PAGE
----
Andretti making progress on budget for Montoya IndyCar deal

Andretti making progress on budget for Montoya IndyCar deal


Andretti making progress on budget for Montoya IndyCar deal


Andretti Autosport owner Michael Andretti has made it clear that he wants to add 1999 CART champion Juan Montoya to his ranks next season, and as RACER has learned, significant progress has been made in finding the budget to bring the 37-year-old into their fold.

“We’re at about 50 percent of what’s needed to run Juan,” said John Lopes, the team’s senior VP and chief marketing officer. “There’s been a lot of interest in him, and with his success in Indy car racing winning the 2000 Indy 500, his wins in F1, and everything he’s done in NASCAR, companies sit up and take notice if you have a chance to work with him.”

Annual budgets for a championship-winning team like Andretti Autosport can run in the $7 million range, making the prospect of securing all of the funding to run Montoya a formidable challenge in an era where open-wheel sponsorship is in limited supply. Despite having a large budget number to hit, it’s believed the acquisition of one final sponsor the team has been negotiating with would allow the Colombian’s deal to be finalized.

“There are two particular sponsors that are definitely interested because of Juan, and if either were to happen, it would only be because of Juan,” Michael Andretti told RACER. “I would say there’s a couple of scenarios that if a deal happens, it would be because of him. I wouldn’t see them doing anything with anyone else but Juan.”

If Montoya is able to join the Andretti Autosport roster, he’d have two confirmed teammates to work with next year, joining 2012 IndyCar Series champion Ryan Hunter-Reay and Marco Andretti in the Chevy-powered team. The team has been working hard to retain James Hinchcliffe and E.J. Viso, which would push the program to five cars if both return, and young Colombian standout Carlos Munoz, who races for Andretti in the Firestone Indy Lights Series, could be close to signing with the team.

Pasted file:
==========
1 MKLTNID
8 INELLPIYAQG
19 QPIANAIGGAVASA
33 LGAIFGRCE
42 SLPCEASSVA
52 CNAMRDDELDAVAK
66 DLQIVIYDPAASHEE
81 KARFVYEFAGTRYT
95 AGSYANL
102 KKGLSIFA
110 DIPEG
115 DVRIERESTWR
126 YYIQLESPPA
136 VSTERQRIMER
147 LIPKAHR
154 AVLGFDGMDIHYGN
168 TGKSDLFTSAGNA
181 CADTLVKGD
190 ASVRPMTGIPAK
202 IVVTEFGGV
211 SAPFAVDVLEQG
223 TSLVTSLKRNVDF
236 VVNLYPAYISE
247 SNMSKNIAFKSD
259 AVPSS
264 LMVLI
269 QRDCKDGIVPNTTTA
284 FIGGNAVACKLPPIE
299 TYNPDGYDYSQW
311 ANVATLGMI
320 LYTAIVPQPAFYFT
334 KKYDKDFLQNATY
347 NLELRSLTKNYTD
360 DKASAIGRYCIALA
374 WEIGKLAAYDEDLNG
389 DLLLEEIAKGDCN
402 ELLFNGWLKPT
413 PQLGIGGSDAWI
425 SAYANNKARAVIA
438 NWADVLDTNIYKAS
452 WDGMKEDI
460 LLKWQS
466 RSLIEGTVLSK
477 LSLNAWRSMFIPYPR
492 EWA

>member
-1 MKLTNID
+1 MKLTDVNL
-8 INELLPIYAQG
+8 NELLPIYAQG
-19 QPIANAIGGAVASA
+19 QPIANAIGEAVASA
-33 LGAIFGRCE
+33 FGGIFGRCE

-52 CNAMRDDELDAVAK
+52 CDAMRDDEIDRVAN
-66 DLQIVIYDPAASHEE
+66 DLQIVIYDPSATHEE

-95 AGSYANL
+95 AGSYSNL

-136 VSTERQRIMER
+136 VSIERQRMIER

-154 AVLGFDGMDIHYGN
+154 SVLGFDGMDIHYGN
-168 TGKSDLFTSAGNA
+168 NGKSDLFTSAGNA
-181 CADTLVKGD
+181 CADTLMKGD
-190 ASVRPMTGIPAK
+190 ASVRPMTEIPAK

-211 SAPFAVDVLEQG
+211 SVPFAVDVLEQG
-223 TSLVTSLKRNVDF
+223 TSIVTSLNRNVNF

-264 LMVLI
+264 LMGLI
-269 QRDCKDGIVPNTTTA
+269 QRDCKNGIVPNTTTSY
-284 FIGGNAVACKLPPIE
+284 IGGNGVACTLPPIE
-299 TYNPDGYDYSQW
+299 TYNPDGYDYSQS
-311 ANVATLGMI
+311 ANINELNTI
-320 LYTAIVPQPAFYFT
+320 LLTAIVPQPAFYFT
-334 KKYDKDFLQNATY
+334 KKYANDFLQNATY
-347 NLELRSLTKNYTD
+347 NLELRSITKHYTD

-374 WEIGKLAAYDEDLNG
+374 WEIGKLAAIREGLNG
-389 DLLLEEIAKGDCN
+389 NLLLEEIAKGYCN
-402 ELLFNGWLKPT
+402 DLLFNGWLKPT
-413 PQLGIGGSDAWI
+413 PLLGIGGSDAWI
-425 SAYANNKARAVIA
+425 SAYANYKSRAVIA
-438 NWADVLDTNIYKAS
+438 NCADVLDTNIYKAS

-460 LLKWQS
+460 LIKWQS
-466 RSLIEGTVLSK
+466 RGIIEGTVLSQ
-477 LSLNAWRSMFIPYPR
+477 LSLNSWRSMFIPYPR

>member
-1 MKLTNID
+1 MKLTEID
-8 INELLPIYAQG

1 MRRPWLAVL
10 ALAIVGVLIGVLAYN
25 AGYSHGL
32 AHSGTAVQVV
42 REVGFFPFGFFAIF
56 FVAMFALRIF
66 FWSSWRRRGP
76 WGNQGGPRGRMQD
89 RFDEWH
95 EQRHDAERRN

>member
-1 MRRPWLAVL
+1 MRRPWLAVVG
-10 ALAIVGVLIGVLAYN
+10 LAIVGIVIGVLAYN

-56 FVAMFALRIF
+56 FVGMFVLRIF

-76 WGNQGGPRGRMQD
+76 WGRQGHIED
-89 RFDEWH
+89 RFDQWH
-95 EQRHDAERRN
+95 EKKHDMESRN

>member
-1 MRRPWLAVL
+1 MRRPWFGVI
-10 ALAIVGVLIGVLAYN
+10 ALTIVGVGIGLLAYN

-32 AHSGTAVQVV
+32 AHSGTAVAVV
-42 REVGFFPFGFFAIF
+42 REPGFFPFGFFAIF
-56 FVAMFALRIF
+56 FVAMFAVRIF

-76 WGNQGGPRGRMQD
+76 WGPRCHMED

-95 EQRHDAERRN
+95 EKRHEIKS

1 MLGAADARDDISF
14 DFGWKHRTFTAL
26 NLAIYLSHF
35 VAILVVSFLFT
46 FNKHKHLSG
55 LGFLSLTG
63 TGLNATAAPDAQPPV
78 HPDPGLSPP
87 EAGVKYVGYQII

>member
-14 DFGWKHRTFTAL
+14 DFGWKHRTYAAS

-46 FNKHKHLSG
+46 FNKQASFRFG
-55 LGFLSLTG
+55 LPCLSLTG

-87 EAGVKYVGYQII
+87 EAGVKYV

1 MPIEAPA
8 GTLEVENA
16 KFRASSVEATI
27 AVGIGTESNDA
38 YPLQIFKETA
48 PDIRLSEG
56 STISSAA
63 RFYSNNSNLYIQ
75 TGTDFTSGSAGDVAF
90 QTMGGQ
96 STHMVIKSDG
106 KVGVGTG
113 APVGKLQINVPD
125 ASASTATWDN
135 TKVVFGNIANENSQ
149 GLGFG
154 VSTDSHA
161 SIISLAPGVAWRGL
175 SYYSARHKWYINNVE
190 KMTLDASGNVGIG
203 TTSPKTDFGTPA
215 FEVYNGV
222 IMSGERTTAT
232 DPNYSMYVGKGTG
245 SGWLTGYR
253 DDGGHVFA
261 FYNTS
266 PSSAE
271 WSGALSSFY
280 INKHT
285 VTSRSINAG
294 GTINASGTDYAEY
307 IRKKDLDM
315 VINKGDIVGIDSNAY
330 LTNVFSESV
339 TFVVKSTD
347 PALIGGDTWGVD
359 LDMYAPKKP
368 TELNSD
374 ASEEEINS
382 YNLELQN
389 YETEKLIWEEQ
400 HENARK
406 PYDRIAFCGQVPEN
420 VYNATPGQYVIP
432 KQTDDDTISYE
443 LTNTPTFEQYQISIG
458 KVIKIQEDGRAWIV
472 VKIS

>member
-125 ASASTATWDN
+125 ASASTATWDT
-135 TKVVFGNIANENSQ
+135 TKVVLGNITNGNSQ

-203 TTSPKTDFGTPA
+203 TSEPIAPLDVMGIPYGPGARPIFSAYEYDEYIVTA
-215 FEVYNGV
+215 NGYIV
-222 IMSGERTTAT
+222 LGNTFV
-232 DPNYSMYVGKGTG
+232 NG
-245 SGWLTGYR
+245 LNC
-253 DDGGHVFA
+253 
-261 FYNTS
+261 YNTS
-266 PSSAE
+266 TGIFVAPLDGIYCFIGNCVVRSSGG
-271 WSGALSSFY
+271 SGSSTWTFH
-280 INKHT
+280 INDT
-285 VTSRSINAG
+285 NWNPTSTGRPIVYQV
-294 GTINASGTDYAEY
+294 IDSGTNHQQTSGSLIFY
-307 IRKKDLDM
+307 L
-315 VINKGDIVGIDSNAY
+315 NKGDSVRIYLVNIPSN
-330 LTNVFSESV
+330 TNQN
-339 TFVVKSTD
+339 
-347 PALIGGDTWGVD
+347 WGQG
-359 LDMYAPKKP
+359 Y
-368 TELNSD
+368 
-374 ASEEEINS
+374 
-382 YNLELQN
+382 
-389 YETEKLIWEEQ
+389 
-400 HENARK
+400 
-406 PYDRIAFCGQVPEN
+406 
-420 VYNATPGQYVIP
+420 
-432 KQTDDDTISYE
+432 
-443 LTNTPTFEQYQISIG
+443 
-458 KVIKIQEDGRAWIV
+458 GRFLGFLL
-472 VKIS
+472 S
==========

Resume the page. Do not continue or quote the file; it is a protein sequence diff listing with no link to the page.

As the elder statesman among the growing number of Colombian drivers in North America, Andretti says bringing Montoya into their IndyCar program could deliver an unexpected benefit to Munoz’s search for sponsorship from his native country.

“If we can get that to happen it would be great but, obviously, we’re not going after Juan to try to help Munoz; those are separate deals,” he added. “If we were able to get Juan, I hope it would help Munoz for sure but I’d love to have Juan drive for our team because I think he’s an exceptional talent, especially in open-wheel cars. So that’s what we’re trying to work for. We’re not giving up on Juan; we still want to make it happen. I know he wants to be here in the worst way and we would love to have him here, so we’re trying to make it work out.”

Asked if the pursuit of Montoya has diluted the team’s efforts to secure Hinchcliffe’s deal for 2014, Andretti was direct with his response.

“Not at all,” he said. “It doesn’t affect it in any way. We’re still very much aggressive in trying to get Hinch’s deal done. Montoya would not expect it any other way.”